PHOENIX - The Red Sox [stats, schedule] will have to stand in line in order to talk to Arizona about a trade for Curt Schilling because the Yankees apparently got there first. Last night, according to a well-placed source, the 38-year-old Schilling said he was willing to listen to what the Yankees had to say about trading for him. Schilling, owed $12 million in the final year of his Diamondbacks contract in 2004, has a no-trade clause and must approve any deal. His willingness to talk to the Yankees by no means indicates he has approved being dealt to the Bronx, but it is a significant development given how many teams are looking for durable, proven starters such as Schilling. So far, the Yankees are said to be the only team approached by the Diamondbacks about a deal for Schilling. There is a possibility that any Yanks-Schilling deal could be a three-team affair with the Diamondbacks acquiring Brewers slugger Richie Sexson, whom they covet. There was no word on who the Yankees were willing to give up in any deal, but Nick Johnson could fill the hole at first base in Milwaukee if Sexson goes. Arizona general manager Joe Garagiola Jr. and Yankees GM Brian Cashman were chatting at a table outside a hotel restaurant in the early evening. Said Garagiola before that meeting: ``I'm not going to characterize discussions of any player, period - mine or someone else's. That's it. We've met with clubs, several clubs, and talked about players but that's it.'' Maddon interviews today Red Sox GM Theo Epstein will interview Anaheim bench coach Joe Maddon for the team's managerial opening here this afternoon, but because of the GM meetings, the session will be far shorter than the six-hour interviews the team had Glenn Hoffman and Terry Francona go through at Fenway Park earlier this month. If all goes well, the Sox could expand on the interview in a second session back at Fenway after the GM meetings end. Maddon is the last known candidate, but a new name could be added to the list shortly: DeMarlo Hale. The Rangers bench coach is a former Red Sox minor league manager who comes highly recommended to the ballclub. The Sox have not yet sought permission to interview Hale, nor is it guaranteed, but don't be surprised if he pays a visit to Fenway soon. The Red Sox' search for a new manager could stretch well into December. Varitek, Lowe on deck Scott Boras, the agent for Red Sox catcher Jason Varitek [stats, news] and starter Derek Lowe [stats, news], said he expects to discuss contract extensions for both players by spring training, if not sooner. ``Usually we get to those things in spring training,'' Boras said, ``but Theo called me and said, `We definitely want to sit down and talk about extensions for both of them.' '' Both Varitek and Lowe are signed through the 2004 season. Boras said he and the Red Sox are scheduled to discuss his free agent crop of pitchers during the meetings. Boras represents right-handers Kevin Millwood and Greg Maddux, as well as left-hander Kenny Rogers. Boras pooh-poohed the notion that owners are struggling with their revenue streams this winter. ``The owners are making more money now than they did a year ago, by $200, $300, $400 million,'' said Boras, who cited new dollars flowing in from domestic and international TV packages, as well as increased equity from more owners owning, rather than leasing, their ballparks. ``Revenues for owners are way up - if they choose to spend the money is the issue.'' Boras struck the richest baseball deal ever when his client Alex Rodriguez inked a 10-year, $252 million contract with the Rangers in December of 2000. Said Boras: ``If A-Rod were in this market today, he would get as much and even more money than he would have got three years ago, without question. The reason is he is a great player, a franchise player.'' Sox, Timlin `close' Epstein characterized the negotiations between the ballclub and free agent reliever Mike Timlin [stats, news] as ``close, but no deal.'' . . . A source close to 39-year-old free agent Rafael Palmeiro said that he would be open to signing with the Yankees. . . . MLB executive vice president Sandy Alderson, who oversees the umpires, said that he thought the QuesTec computerized strike zone system ``has done wonders'' for the sport and that it will only get better and more precise in the coming years. ( Gerry Callahan contributed to this report. )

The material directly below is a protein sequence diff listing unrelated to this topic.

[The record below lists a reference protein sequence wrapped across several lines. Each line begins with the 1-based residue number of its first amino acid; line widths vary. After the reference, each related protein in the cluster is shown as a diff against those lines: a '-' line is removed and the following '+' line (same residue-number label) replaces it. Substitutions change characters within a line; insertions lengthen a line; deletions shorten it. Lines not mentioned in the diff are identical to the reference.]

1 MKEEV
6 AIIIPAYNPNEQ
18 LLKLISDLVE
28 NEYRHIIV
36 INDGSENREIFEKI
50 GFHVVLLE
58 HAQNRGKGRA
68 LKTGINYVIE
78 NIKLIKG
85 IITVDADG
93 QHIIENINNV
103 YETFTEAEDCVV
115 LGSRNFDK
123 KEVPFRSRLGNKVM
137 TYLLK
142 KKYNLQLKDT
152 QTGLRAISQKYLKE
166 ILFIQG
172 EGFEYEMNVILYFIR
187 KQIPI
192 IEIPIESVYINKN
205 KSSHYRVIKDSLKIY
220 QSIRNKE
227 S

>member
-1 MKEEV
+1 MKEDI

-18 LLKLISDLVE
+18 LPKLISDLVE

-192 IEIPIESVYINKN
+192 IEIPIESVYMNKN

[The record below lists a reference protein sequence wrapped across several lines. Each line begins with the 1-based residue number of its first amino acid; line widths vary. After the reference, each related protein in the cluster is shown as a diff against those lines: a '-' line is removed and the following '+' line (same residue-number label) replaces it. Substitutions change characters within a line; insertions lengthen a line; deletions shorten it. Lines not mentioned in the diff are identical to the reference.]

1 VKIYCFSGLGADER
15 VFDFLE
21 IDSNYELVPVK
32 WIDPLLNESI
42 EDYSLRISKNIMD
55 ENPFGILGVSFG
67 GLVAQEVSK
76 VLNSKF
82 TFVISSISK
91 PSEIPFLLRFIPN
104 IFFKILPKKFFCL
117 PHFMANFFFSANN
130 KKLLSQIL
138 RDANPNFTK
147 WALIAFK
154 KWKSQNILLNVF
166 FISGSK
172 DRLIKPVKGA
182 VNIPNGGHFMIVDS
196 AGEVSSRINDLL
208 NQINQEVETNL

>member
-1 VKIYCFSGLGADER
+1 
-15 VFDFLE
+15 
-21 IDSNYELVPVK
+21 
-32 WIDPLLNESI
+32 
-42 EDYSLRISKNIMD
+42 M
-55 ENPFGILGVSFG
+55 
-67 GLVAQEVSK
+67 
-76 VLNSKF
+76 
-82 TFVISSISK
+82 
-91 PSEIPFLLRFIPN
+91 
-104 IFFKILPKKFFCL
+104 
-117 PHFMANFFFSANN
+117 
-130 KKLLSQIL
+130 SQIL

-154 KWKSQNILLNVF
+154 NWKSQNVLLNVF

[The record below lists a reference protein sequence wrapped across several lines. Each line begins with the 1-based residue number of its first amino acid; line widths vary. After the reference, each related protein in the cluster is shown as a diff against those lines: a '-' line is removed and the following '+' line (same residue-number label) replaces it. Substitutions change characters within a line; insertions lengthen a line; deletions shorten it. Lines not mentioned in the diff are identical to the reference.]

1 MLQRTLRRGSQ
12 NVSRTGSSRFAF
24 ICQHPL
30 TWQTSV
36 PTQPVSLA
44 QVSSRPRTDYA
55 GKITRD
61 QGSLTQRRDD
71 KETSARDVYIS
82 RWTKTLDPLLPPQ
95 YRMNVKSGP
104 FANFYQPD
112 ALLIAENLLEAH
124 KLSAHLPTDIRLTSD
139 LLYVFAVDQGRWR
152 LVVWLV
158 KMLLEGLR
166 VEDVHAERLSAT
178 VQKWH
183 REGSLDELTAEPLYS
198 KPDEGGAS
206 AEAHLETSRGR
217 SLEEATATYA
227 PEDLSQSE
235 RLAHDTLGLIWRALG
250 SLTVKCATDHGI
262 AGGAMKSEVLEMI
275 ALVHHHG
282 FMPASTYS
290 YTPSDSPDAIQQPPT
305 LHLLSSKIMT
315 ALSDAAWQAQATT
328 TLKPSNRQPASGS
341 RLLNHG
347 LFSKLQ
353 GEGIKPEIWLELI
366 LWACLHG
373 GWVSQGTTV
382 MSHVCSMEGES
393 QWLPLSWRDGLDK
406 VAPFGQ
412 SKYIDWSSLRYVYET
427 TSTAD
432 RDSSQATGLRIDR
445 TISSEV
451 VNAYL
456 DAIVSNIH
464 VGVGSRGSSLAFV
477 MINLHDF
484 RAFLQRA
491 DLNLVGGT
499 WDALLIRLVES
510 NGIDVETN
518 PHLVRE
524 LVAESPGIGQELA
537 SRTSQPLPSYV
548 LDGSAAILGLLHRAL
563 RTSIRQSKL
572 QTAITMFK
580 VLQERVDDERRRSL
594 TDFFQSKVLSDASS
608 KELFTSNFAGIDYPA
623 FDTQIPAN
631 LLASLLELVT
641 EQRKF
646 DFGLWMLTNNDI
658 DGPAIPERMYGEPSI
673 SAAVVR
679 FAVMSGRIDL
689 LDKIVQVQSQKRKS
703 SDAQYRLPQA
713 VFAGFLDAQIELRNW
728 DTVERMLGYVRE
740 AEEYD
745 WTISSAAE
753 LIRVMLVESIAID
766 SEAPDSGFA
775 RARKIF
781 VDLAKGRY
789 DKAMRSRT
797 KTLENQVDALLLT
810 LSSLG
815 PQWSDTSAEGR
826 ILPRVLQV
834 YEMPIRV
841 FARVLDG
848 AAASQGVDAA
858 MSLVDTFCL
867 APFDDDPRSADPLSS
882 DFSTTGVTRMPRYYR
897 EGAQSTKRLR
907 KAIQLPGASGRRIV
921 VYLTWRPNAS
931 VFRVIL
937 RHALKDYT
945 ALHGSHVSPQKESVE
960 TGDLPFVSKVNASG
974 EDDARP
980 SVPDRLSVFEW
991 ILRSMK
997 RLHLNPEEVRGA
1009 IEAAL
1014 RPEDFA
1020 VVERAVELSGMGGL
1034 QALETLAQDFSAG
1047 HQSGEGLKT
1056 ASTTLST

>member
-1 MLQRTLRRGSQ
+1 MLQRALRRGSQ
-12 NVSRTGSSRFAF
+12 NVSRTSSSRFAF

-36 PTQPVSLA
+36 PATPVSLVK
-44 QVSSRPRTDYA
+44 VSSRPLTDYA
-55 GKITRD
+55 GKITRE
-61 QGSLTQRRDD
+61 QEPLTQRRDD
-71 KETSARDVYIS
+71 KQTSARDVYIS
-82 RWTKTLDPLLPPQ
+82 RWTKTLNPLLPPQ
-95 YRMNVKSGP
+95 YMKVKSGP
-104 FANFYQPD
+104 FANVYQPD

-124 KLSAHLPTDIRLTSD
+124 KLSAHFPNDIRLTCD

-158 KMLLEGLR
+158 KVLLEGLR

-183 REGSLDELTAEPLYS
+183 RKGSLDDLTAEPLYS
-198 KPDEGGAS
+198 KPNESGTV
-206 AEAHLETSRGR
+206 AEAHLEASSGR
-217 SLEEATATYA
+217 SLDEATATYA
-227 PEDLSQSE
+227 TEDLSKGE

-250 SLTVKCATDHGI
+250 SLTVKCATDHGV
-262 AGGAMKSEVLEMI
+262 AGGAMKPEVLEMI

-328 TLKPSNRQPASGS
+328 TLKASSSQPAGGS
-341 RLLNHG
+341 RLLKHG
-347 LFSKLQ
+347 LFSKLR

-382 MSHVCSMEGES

Sox eye ex-Jays righty Escobar